We sometimes investigate what lies beyond our comfort zone and intentionally create uncomfortable and challenging situations in our asana practice so we can study ourselves and reflect upon how we react and respond to stress and discomfort. When we incorporate svadhyaya into our asana practice we observe our natural tendencies. We might notice that when something unpleasant arises we immediately turn away from it and do whatever we can to feel safe and cozy. Perhaps instead we push even harder, believing that without pain there’s no progress.
The way in which we respond to unpleasantness while we’re holding a pose is likely the same way we’ll respond to whatever stress arises in our lives off the mat. If we take the time to explore our reactions to aches and twinges when we’re on the mat, we gain a deeper understanding of ourselves and then can apply that knowledge when we’re confronted with uncomfortable or painful situations outside the yoga studio. Through svadhyaya we gain a deeper understanding of ourselves and cultivate an inner strength that is invaluable in times of real adversity.
Beyond noticing reactions to discomfort, there’s so much else to observe about your own self while practicing asana. Do you constantly compare yourself to the practitioner on the next mat, evaluating how you measure up? Or are you content to keep your gaze inward, paying more attention to your inner world than to your neighbor’s prowess? Are you always one of the first to arrive to class, or do you habitually show up five minutes after class has started? Do you feel a silent rage burbling inside when someone’s cell phone rings during Savasana? Or is it your phone that regularly interrupts class? Maybe you always find yourself in fast-paced, sweaty, intensely challenging classes. Perhaps instead you usually gravitate towards a slow, gentle, quiet class.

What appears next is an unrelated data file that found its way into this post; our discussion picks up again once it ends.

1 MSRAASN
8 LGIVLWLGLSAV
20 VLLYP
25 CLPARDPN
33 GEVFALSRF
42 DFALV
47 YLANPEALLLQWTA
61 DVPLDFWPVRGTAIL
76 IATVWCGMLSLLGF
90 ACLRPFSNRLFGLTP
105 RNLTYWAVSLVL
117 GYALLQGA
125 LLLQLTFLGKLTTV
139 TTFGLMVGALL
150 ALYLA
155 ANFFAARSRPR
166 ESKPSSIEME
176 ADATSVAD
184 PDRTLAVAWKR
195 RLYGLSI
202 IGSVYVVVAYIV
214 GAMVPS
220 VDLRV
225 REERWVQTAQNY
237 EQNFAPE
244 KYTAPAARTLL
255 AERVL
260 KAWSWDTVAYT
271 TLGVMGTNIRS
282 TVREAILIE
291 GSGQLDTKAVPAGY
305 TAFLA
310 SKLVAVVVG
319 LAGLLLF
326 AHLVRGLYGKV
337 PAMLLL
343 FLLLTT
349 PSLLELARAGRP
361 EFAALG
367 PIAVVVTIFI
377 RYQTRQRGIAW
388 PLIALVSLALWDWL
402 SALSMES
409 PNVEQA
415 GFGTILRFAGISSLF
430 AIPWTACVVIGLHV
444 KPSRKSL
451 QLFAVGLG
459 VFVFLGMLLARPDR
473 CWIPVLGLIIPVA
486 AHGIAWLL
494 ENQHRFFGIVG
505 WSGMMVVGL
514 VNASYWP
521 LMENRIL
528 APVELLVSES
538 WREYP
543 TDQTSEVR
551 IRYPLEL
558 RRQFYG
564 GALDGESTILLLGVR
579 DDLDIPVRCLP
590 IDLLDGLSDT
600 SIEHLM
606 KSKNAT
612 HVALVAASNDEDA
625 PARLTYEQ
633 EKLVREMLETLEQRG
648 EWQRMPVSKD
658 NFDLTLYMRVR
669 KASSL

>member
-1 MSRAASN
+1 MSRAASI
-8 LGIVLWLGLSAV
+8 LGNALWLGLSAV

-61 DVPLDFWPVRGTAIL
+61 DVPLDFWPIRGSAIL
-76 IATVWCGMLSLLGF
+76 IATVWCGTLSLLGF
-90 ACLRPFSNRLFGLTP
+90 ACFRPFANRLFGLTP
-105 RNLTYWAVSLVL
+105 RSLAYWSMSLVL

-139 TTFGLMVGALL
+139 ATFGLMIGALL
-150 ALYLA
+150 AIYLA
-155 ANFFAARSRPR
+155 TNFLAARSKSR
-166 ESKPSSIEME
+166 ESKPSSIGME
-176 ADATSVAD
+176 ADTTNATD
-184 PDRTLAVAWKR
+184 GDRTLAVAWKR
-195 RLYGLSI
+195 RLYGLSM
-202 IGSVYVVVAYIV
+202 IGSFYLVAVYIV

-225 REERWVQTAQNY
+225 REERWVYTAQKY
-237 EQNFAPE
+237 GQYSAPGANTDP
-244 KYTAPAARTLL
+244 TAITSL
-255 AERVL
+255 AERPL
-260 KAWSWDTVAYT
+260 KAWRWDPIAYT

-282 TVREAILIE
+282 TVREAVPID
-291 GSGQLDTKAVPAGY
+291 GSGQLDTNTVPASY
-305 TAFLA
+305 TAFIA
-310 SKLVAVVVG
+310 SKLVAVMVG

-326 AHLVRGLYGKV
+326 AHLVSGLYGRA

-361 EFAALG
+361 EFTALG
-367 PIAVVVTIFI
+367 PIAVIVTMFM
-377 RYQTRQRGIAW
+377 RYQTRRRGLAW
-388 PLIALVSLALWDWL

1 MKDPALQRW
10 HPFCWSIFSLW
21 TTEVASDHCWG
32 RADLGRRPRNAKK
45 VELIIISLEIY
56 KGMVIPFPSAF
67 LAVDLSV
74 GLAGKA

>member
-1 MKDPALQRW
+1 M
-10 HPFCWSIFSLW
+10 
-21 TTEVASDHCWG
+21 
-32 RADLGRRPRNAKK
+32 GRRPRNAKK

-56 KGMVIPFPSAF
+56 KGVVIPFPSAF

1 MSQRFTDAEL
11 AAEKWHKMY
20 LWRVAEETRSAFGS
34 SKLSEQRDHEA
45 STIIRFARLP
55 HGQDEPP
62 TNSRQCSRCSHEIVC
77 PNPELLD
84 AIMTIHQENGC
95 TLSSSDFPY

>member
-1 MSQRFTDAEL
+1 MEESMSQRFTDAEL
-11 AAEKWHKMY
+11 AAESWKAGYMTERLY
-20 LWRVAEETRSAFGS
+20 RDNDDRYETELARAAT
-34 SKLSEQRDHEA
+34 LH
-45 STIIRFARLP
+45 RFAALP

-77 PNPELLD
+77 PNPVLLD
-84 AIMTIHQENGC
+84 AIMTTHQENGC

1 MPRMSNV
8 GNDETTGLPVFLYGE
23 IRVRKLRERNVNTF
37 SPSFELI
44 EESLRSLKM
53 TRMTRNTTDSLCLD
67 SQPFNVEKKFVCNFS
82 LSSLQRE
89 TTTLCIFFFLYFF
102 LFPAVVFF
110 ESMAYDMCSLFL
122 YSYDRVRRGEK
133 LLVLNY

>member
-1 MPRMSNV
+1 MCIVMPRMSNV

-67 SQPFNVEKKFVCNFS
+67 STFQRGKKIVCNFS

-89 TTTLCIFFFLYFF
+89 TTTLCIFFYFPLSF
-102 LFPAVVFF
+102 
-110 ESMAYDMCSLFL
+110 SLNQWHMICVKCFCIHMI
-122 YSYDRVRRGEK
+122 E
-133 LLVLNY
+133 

As you observe and notice your habitual tendencies and patterns, it’s important to adopt an attitude of non-judgment. When studying yourself it’s easy to succumb to a judgmental mindset: either chastising yourself or, conversely, patting yourself on the back. If that happens, that’s another tendency you can notice. Notice it, acknowledge it, and then come back to observing yourself with no judgment.
See what you discover when you delve into yourself with an open mind and heart. By thoroughly contemplating yourself, perhaps you’ll move beyond the boundaries of thought and emotion and tap into the pure consciousness that lies deep within.
Christine Malossi, RYT is based in New York City, where she offers a mindful, alignment-focused Vinyasa practice that cultivates balance, awareness and equanimity. In addition to teaching private clients and group classes at studios throughout Manhattan, she also teaches at the Spencer Cox Center for Health at Mount Sinai Hospital’s Institute for Advanced Medicine whereshe designs a practice specifically tailored to patients diagnosed with HIV and other chronic illnesses. Christine is honored to be teaching yoga and to have the opportunity to pass on to others the joy and freedom that she has found in her own practice. Find her at www.christinemalossi.com.